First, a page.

GUEST POST BY SHERRIE HURD
So, are you ready to publish?
I feel your excitement for the publishing opportunity, I do! Yeah, that feeling where your insides seem to be on fire with a passion, I know all about that! I rushed right in and took hold of my dream, bringing it home! I also landed a publisher…
I wrote a book!
Well, this is the thing. I am not so fired up anymore, but that’s okay. There is a story behind this sudden loss of passion. There is also a lesson learned, and learning a lesson in writing sometimes means more than publishing.
I published and I shouldn’t have
When I contacted the publisher, I was cocky. I told him about my story and he agreed to take on the contract. This book was hashed-out for years in my journal blog online, a dumping of private emotions. This is where my story came from, so the bare bones were completed. I published my first book in September of 2014- The Cries No one Heard – Innocence Lost, which was a two book series Memoir. I did not self-publish, I was paid a small upfront to complete my book.
The writing was done, in order and my outline was already complete. All I had to do was rewrite the journal perfecting my life story. I spent my editing money, because after all, I could do basic edit! My book was good! My head was definitely in the clouds.
Boy was I deluded!
To some of you, this was an obvious set up for failure. To me, however, it was my first book and I thought the largest percentage of work was already done. There are many ways in which this series has fallen short, but first let’s look at what I did right.
My story was raw and real. I held nothing back and put forth feeling and emotion to convey the tone of the story. I am also pleased that I was able to get this information out of my head without having a complete nervous breakdown. The story was my life, after all, and my life wasn’t always pleasant.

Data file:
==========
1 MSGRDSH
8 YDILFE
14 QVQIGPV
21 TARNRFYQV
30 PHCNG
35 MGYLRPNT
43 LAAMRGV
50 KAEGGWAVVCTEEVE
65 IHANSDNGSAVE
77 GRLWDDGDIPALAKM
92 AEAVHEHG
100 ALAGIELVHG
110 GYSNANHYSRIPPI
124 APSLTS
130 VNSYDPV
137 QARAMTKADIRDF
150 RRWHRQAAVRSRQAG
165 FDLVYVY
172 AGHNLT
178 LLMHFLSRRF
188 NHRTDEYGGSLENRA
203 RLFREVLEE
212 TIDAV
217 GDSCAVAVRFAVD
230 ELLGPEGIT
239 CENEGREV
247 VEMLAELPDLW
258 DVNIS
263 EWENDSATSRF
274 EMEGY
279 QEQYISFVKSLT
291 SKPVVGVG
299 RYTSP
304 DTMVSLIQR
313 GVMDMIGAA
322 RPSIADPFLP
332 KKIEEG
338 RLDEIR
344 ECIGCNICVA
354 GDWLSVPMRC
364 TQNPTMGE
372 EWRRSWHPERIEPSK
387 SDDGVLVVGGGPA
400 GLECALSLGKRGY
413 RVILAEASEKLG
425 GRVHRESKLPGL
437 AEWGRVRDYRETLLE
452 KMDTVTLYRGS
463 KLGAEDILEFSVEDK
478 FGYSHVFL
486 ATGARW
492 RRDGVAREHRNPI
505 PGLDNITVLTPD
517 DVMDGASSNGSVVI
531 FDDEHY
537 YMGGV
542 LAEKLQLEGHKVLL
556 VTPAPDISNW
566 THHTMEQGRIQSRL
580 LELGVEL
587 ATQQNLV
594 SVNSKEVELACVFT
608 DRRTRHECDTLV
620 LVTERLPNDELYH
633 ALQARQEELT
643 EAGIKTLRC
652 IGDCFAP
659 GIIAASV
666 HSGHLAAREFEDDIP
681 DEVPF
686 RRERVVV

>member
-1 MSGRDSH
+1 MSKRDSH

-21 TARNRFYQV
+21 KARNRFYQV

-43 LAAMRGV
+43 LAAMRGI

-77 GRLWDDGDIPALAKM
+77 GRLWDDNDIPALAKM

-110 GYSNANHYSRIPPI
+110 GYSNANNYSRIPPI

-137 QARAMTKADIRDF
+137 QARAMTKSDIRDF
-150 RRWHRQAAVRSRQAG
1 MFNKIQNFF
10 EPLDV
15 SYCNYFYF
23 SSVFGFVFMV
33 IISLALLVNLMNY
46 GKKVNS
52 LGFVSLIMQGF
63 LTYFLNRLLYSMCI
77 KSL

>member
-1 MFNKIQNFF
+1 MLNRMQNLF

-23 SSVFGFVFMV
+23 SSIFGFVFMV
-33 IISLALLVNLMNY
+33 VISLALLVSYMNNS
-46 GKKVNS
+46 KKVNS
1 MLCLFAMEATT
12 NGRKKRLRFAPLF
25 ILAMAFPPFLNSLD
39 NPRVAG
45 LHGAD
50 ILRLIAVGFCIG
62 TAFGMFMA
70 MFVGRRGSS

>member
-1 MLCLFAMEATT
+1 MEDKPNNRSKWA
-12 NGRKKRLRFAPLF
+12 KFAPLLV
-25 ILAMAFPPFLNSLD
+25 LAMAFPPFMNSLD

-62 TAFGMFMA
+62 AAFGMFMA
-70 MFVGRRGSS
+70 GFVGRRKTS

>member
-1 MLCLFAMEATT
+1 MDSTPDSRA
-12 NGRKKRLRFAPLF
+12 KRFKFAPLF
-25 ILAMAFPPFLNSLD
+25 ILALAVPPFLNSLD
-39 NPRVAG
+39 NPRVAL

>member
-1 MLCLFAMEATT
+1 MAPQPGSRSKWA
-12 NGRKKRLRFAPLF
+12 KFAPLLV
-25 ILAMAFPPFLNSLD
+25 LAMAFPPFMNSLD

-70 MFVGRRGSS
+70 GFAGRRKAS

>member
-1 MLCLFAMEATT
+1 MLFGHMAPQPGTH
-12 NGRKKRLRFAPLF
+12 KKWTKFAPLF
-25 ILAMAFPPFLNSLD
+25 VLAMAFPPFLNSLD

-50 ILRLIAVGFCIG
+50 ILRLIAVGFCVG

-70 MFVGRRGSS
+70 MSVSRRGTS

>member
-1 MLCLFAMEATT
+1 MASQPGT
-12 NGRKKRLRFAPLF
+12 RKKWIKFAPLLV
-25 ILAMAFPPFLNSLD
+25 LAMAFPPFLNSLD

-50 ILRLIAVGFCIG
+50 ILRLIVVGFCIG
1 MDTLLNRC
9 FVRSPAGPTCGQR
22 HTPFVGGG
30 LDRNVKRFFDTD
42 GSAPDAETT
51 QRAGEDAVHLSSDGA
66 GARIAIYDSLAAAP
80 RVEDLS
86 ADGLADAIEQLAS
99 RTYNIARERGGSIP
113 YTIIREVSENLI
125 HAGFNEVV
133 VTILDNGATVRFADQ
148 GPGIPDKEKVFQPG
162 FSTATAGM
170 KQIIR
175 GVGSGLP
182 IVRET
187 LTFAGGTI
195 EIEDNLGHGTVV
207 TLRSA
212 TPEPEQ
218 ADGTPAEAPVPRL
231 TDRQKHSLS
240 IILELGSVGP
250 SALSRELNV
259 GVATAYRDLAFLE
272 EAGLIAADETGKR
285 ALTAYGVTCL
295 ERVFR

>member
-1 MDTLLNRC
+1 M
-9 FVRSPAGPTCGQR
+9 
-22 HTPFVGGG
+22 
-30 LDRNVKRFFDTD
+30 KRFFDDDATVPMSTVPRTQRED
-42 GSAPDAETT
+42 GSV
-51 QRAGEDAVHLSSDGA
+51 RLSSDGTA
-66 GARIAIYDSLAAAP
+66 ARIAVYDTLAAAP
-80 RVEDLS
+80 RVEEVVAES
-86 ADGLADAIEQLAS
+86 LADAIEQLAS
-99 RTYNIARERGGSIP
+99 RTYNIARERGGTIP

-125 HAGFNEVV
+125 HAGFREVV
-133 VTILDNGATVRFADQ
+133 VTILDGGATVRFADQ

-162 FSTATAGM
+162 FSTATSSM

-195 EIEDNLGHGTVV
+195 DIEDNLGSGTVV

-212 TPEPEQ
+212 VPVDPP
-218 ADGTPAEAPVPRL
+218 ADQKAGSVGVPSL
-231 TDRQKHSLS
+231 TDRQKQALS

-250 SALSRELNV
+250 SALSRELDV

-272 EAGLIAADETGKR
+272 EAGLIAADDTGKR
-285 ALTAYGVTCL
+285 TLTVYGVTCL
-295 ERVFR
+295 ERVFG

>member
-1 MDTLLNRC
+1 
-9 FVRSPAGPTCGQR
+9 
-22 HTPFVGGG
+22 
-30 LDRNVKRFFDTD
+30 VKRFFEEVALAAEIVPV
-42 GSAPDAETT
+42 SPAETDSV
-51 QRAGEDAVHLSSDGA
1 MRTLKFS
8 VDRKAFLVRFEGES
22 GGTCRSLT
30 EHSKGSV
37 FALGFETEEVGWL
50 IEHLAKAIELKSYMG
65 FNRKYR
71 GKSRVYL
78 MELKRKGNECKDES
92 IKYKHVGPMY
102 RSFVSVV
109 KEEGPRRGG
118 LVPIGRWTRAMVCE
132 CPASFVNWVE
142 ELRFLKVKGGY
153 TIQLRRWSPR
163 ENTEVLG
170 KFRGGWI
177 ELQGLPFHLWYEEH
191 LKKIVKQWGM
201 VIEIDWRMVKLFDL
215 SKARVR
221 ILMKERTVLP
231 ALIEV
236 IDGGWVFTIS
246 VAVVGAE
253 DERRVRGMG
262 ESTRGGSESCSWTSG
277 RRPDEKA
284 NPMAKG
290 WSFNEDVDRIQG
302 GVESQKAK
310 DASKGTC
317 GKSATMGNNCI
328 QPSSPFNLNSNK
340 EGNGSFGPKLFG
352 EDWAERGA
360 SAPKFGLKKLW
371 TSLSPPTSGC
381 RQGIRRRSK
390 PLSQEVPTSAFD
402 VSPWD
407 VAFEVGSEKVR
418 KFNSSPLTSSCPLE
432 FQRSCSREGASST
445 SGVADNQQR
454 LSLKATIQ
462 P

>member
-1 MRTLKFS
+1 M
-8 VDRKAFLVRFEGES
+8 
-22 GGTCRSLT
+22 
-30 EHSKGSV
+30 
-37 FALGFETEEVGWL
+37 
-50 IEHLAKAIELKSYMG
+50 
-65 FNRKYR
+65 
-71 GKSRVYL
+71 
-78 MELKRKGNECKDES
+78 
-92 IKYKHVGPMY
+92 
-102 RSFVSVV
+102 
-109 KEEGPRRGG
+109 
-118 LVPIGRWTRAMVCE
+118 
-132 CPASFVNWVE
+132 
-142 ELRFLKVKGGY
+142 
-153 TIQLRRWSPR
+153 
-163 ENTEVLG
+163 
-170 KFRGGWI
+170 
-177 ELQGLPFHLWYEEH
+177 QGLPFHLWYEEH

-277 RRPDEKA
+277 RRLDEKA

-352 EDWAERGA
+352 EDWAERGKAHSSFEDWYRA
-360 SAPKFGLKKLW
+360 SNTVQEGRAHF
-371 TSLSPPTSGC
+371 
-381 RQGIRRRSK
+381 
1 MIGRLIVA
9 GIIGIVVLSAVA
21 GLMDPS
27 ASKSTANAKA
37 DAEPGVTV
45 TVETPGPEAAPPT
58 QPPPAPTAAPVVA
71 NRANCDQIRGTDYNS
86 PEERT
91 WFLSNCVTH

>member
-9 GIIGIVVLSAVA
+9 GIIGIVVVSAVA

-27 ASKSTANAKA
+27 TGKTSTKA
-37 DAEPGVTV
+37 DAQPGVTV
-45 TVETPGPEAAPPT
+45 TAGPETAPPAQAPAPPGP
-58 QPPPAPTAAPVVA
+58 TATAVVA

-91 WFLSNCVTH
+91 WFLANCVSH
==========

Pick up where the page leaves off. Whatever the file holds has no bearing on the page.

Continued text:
It was a roller coaster ride through hell.
I felt accomplished when the book went up for sale. Sales were good and reviews were coming in at a regular pace. The truth is, the numbers were speaking for themselves and I was done with sleepless nights. Finally, the bad memories faded from my past nightmares. I ignored my friend’s warnings about my absent editor.
The truth, yeah, it hurts…
I knew the story lacked qualities that a successful book needs to hold a high ranking. I was still floating in the clouds of denial. This does happen to writers, by the way.
It was gradual, and all at once. I was sitting at my computer looking through the book reviews. There it was, the bad review! I read the review and realized, from the viewpoint of the reviewer:
– “You need to write in your native language!”
I was hurt and angry, it was all I could do to keep from responding to the review with negativity. I paused then scrolled down to read more. There, below a 5 star review was another single star review. This one went into detail about:
– “Atrocious grammar! She must really be disturbed or uneducated.”
I turned off the computer. Those words were unfair. I went through cycles of anger and sadness and even the thought of giving up. My book was horrible!
My advice to you
In a nutshell, I want to tell you this:
Don’t rush it! In my situation, the publisher did not offer an editor to clean up my work. It was up to me to pay for the work myself. I didn’t do this, I took on the job alone.
Warning! If you cannot save up and get an editor, at least have fellow writers proof your work. Editors see things that you will not. No matter how many times you read your work, you will miss something because, in effect, it is YOUR work! That is just the way it is.
Read anything and everything you can about grammar, and remember it all! Grammar is important in order to understand what a character is saying and the mood of the story. Study about sentence structure, and then forget half of it. I am serious. It is just as bad to be too boxed- as to be totally uninhibited. For instance, some sentences sound better when complicated. Strive for flow! If you read a sentence twice to understand, then maybe you should rewrite the sentence.
I don’t care who you work for, do not be rushed with your writing. If the publisher doesn’t want to wait until the agreed time, then find another publisher.
Finally, don’t let these reviews get you down, and don’t give up! You can rebuild your image from any scars left by a bad book. This will take some work!
Never ignore the fire burning within. You failures will be your stepping stones for moving to the next level. Remember that excitement that I was talking about?
So, now are you READY to publish?
Note from Kathleen: I have ready Sherrie’s first book (she has published more since “Innocence Lost”) I grieved with her over the multitude of errors that detract from her story. Amazingly, in spite of the lack of editing, it has still sold very well, allowing her the chance to produce better work in the books to follow.